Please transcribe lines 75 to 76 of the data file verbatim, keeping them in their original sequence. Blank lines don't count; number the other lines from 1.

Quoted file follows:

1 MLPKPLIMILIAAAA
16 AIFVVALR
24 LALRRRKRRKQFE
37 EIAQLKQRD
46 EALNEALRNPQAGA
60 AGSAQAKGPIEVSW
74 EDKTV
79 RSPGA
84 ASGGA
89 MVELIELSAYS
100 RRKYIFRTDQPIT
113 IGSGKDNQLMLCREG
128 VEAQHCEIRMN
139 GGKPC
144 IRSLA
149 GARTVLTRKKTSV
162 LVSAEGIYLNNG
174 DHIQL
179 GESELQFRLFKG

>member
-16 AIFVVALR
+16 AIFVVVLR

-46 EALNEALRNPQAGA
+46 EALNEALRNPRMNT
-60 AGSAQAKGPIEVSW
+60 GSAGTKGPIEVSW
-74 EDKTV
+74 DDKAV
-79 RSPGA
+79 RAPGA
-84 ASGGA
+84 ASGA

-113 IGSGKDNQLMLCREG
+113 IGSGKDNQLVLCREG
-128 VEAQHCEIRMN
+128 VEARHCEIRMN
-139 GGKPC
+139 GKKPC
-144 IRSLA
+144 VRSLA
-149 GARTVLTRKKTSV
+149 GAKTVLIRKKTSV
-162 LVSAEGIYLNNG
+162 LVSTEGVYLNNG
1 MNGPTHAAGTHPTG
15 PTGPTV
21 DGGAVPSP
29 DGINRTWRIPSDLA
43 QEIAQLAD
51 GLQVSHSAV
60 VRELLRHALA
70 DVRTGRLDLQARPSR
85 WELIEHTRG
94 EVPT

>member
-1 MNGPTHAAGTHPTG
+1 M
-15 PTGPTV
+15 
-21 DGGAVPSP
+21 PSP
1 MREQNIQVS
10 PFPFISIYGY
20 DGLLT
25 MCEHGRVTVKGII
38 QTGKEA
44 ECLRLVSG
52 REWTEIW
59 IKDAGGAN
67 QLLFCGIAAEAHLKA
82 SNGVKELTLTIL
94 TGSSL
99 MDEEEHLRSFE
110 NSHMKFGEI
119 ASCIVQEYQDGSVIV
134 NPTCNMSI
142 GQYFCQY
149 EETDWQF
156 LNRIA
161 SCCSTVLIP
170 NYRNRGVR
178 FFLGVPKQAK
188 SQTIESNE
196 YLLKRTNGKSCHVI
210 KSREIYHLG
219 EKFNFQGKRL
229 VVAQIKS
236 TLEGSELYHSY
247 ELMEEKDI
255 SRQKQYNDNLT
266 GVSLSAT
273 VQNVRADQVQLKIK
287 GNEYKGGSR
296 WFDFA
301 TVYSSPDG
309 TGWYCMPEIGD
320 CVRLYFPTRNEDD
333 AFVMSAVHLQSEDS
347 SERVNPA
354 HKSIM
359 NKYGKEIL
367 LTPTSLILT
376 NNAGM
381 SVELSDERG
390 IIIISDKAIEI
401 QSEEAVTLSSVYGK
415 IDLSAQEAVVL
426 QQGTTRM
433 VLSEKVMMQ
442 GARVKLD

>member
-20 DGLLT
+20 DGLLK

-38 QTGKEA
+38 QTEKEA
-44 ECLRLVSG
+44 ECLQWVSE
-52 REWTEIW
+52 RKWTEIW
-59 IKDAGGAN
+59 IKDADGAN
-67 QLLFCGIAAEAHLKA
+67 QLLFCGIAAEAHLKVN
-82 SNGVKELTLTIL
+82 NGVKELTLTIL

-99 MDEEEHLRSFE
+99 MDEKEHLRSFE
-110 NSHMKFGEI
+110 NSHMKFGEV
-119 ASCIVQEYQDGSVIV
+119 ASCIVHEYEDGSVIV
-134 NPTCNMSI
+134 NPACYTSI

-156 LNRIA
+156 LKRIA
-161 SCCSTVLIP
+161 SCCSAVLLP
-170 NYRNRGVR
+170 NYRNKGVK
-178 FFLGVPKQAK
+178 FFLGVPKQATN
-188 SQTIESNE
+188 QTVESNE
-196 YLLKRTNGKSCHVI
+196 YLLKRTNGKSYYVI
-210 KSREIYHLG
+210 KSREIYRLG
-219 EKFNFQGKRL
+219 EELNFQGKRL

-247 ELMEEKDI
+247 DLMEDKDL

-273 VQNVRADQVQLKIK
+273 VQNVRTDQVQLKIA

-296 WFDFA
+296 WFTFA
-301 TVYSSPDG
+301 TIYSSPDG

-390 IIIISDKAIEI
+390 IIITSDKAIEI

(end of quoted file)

119 ASCIVQEYQDGSVIV
134 NPTCNMSI